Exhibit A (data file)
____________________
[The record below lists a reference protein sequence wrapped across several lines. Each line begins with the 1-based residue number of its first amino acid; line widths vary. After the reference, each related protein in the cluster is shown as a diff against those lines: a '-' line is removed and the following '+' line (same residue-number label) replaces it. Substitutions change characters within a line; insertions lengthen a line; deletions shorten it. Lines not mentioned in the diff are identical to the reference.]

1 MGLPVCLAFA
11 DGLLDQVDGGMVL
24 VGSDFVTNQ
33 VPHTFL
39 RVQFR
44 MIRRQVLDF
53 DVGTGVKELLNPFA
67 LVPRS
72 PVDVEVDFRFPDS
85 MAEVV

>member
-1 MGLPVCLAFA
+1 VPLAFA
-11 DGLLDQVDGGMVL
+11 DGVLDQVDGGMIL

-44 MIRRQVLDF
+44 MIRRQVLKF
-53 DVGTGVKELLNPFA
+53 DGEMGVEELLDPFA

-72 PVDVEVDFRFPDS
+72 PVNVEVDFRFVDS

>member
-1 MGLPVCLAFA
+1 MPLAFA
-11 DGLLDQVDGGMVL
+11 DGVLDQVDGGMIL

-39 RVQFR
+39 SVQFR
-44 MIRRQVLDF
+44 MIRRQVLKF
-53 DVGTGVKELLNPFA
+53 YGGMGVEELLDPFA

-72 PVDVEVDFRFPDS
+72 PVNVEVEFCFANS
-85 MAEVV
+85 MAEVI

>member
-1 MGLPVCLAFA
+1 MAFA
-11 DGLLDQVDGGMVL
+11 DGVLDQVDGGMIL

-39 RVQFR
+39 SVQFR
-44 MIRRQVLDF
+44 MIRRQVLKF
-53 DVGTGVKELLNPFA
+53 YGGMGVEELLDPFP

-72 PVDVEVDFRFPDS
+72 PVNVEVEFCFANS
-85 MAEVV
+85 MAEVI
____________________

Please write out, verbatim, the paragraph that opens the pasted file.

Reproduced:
[The record below lists a reference protein sequence wrapped across several lines. Each line begins with the 1-based residue number of its first amino acid; line widths vary. After the reference, each related protein in the cluster is shown as a diff against those lines: a '-' line is removed and the following '+' line (same residue-number label) replaces it. Substitutions change characters within a line; insertions lengthen a line; deletions shorten it. Lines not mentioned in the diff are identical to the reference.]